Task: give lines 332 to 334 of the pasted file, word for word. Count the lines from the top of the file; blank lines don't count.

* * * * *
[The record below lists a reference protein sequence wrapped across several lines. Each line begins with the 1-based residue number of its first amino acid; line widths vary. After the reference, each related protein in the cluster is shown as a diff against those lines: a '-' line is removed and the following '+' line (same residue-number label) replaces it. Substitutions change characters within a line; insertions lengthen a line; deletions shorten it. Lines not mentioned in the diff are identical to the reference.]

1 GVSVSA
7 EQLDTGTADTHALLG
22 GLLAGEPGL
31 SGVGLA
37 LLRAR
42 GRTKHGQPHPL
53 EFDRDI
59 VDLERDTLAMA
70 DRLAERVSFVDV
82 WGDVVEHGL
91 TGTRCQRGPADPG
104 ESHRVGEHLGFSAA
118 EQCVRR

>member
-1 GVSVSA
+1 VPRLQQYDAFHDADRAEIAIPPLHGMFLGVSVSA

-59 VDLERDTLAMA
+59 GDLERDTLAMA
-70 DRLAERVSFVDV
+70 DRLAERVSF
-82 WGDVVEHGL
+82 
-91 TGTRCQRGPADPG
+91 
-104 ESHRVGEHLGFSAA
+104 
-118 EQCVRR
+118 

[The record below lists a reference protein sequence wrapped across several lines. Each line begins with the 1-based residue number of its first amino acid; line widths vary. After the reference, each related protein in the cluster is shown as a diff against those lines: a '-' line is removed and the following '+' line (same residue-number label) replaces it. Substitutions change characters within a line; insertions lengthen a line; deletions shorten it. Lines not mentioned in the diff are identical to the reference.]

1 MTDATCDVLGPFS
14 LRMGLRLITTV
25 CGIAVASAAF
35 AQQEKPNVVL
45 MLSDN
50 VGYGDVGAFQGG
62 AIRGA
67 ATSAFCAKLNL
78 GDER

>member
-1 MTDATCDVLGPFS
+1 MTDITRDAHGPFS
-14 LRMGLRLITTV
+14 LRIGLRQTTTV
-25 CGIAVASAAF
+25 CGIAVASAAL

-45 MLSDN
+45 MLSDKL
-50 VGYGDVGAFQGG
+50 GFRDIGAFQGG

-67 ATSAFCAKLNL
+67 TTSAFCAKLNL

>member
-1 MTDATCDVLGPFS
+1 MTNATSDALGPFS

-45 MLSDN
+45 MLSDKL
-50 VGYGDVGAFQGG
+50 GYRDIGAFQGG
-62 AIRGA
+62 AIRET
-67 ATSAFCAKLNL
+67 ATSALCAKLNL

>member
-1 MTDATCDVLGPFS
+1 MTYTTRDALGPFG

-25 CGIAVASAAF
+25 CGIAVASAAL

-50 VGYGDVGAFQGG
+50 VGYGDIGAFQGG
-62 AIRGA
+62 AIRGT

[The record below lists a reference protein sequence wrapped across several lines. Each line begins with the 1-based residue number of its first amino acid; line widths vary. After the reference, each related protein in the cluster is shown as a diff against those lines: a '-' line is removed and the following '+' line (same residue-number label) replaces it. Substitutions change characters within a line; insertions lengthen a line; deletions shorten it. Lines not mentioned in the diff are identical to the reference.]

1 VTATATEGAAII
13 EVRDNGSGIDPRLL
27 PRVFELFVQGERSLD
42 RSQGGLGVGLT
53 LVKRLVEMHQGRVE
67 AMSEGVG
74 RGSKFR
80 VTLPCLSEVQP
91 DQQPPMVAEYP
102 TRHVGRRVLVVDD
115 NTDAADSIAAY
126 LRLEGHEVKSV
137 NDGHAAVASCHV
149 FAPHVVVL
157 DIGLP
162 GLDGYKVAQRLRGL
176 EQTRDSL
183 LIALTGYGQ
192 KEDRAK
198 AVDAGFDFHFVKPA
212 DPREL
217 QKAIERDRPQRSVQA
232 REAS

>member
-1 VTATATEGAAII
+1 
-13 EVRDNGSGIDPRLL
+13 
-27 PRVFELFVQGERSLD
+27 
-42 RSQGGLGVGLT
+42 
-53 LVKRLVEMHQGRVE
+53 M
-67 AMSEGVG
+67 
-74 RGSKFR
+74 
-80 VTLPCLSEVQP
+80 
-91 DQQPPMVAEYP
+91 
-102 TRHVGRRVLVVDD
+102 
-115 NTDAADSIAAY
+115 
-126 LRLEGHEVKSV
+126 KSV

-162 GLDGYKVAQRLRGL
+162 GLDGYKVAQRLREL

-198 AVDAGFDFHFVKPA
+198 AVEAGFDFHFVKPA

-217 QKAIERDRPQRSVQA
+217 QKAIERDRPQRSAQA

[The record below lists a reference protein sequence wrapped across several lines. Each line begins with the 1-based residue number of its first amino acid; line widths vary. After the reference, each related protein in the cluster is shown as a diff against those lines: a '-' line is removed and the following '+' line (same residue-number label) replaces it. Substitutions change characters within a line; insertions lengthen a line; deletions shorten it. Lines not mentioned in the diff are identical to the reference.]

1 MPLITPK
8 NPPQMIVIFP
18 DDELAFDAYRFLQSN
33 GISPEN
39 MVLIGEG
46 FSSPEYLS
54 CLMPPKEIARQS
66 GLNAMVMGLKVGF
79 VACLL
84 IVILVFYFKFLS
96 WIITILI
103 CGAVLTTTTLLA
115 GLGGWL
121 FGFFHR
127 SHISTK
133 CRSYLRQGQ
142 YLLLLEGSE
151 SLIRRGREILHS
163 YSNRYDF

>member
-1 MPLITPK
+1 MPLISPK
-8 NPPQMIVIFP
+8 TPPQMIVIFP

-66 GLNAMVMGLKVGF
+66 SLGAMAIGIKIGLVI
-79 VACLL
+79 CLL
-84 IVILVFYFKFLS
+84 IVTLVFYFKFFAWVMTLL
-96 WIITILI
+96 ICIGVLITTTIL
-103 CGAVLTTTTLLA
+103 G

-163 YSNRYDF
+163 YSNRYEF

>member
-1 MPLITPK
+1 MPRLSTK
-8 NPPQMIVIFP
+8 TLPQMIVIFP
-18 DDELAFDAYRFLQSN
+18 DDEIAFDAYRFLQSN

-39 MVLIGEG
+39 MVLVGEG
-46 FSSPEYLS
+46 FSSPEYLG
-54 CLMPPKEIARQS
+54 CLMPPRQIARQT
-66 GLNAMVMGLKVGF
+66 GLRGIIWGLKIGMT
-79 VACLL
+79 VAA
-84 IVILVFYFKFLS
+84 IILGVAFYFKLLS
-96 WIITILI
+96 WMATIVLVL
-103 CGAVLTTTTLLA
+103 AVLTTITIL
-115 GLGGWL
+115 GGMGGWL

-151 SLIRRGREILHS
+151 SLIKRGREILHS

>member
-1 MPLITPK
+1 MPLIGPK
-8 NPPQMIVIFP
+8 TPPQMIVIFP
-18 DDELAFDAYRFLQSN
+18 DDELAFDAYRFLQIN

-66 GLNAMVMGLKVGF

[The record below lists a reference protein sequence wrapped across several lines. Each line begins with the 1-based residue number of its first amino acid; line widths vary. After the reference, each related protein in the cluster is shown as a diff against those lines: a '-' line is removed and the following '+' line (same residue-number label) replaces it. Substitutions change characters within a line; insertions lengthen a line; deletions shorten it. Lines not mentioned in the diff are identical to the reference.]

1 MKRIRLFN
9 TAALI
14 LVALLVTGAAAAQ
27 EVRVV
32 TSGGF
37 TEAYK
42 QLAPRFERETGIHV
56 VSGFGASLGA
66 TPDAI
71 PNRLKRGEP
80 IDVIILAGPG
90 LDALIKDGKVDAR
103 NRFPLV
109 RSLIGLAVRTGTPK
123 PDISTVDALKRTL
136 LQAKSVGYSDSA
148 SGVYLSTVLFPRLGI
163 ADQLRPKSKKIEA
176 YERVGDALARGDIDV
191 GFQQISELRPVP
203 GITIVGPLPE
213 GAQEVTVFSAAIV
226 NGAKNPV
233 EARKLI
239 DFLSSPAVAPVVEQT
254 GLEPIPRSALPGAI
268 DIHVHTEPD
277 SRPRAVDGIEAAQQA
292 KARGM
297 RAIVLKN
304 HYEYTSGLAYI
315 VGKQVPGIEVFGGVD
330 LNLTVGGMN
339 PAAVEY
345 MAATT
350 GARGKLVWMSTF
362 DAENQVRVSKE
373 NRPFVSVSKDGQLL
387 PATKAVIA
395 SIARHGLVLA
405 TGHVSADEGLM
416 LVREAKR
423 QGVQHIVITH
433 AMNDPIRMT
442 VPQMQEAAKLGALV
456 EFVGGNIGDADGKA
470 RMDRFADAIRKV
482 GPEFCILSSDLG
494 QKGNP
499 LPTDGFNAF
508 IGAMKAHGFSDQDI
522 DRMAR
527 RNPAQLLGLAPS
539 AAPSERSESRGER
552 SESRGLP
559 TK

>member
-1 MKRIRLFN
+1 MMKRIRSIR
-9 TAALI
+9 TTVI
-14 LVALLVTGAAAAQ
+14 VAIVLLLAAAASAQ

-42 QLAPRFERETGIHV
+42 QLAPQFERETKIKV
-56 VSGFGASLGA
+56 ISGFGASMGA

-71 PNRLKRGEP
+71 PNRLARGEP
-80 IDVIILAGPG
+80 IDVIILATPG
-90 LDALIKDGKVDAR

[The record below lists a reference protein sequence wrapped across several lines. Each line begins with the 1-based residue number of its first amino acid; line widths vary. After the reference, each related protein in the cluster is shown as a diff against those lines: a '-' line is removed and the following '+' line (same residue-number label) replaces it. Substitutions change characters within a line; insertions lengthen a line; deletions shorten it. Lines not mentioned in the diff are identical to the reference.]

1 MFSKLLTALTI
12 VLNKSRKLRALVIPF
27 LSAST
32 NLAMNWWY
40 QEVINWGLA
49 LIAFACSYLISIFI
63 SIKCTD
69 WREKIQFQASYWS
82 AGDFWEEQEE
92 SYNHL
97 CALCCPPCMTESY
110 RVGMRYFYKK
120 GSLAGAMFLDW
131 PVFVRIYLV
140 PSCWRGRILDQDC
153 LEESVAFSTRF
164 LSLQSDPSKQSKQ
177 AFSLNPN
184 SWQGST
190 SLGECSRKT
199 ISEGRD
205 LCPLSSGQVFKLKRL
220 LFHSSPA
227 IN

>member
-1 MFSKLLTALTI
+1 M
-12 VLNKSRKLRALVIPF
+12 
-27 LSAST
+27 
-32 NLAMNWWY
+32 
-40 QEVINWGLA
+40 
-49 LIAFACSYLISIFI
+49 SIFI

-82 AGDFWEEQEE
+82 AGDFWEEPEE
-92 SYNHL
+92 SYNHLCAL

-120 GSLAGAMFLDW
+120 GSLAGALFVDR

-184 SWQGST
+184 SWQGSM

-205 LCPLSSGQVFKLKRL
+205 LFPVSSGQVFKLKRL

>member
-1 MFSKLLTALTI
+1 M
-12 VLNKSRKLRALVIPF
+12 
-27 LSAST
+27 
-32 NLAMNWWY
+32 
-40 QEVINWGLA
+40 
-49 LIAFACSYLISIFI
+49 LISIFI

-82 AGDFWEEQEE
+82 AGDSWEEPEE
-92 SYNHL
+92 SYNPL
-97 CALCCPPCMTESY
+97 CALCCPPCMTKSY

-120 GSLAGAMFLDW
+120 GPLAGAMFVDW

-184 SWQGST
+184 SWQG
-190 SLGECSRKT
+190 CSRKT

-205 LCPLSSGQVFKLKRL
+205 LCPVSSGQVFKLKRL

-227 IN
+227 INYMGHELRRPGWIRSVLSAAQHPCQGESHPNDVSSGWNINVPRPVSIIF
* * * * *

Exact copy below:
-49 LIAFACSYLISIFI
+49 LISIFI

-82 AGDFWEEQEE